Bryn Mawr Classical Review 2003.02.21
Woolf on Conybeare on Annas/Woolf. Response to BMCR 2003.02.08
Response by Raphael Woolf, Philosophy, Harvard University (email@example.com)
While appreciative of C.'s generally positive comments on my translation of De Finibus, may I correct two small inaccuracies in her review? Firstly, there is a brief glossary on pp.xxxviii-xxxix, limited to cases where important Latin terms received different translations in different places (as was not the case with virtus, which was, I think, translated throughout as "virtue"). Secondly, the phrase tamquam a parentibus in 4.14 was not omitted in translation. "Pioneering predecessors" is not, as C. must have taken it, a lavish expansion of inventoribus, but a rendering of the whole phrase inventoribus tamquam ... parentibus. I accept that there is a case for preserving the simile rather than flattening it out as I did. The simile, though, is itself a little awkward. Cicero does not say that Zeno is breaking away from predecessors as from parents, but from founders (or "pioneers"). Thus tamquam ... parentibus specifies a relationship between Zeno and them for the first time rather than offering a vivid re-description of one already established. If one preserves the simile, what is its force? Since Cicero's main complaint against Zeno is that despite some perverse terminological novelties he was in substance no great innovator, it may be no more than a light-hearted jibe at the first Stoic as superficial adolescent rebel rather than doing anything so heavy-duty as "undermin[ing] ... the Stoic emphasis on parent-child relationships". It should be noted that the word Cicero uses for "parent" when talking in 4.17 (C. refers by a slip to 4.16) about the natural love of parent for offspring is not parens but procreator. A native reader would not therefore have seen as immediate a connection between the two passages as C's wording suggests. I suspect that C.'s own focus on issues of gender and family may have led her to mark the translation as an omission and to overestimate the significance of the simile, such as it is.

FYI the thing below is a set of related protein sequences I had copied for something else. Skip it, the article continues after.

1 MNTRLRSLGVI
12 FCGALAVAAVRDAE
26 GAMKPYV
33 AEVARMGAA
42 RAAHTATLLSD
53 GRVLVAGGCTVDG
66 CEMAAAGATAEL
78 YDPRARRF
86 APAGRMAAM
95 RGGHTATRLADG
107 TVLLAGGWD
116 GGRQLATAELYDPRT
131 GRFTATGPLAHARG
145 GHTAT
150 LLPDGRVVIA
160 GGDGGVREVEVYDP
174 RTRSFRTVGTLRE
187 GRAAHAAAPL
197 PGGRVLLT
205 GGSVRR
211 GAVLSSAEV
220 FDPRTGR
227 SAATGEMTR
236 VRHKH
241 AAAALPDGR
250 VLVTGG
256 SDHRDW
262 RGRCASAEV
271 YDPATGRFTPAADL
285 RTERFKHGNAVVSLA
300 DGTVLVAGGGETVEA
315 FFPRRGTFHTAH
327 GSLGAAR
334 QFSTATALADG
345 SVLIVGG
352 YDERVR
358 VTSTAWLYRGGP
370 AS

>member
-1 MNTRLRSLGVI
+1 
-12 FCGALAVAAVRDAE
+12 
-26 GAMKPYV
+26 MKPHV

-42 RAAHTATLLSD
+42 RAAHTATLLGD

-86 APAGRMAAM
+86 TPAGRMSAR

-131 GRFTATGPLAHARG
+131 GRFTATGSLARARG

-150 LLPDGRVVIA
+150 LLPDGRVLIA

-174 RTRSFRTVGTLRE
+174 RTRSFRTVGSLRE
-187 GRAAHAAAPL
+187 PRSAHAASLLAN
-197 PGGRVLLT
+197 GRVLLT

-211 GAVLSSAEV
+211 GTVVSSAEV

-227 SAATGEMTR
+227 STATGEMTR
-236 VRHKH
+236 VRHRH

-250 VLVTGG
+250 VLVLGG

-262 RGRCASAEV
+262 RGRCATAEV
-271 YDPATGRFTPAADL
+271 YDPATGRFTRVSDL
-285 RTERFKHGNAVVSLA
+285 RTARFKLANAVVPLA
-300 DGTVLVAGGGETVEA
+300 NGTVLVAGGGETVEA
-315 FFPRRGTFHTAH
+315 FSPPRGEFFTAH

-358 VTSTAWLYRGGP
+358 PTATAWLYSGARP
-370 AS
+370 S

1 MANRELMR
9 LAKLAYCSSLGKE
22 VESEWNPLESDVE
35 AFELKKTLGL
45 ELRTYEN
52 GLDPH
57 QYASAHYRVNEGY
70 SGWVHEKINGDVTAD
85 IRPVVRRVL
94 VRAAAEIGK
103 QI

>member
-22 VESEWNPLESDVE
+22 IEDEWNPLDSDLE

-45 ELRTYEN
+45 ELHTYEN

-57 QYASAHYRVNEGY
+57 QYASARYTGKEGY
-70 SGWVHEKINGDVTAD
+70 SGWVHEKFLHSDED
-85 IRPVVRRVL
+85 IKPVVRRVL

On those wider issues, I have neither the competence nor the inclination to take up ideological cudgels. But it is worth pointing out that the contrast that really interests Cicero (one might even say obsesses him from the first page of De Finibus to the last) is not that between man and woman (or parent and child) but between Greek and Roman. This is liable, if one wishes to go down that path, to represent the work's most striking lack of "relevance" for us moderns who (when not wearing specialist hats) will talk blithely of "Greco-Roman civilisation" and think of ourselves as (to some extent) its heirs. For Cicero it is a matter of defining Roman culture both by emulation of and in opposition to Hellenism. Thus he praises the legendary Roman heroine Lucretia in 2.66 while disparaging (in 2.68) praise for the Epicurean female role model Themista as typically Greek but unRoman. We may find it disconcerting that Cicero's example of female heroism is suicide in the wake of rape. But I am doubtful that C.'s favoured case of childbirth is allotted any greater moral significance in our culture than it was in Cicero's. So C. seems to me on shaky ground in adducing its lack of treatment as evidence of a questionable relevance on the part of De Finibus. Cicero indeed was all too aware of its perils. The cluster of treatises of which De Finibus forms a part was written to console himself after the death of his daughter, together with her baby, in childbirth (see Introduction, p.ix). If reason is needed for his reluctance to discuss childbirth here, might not this very concrete example be it?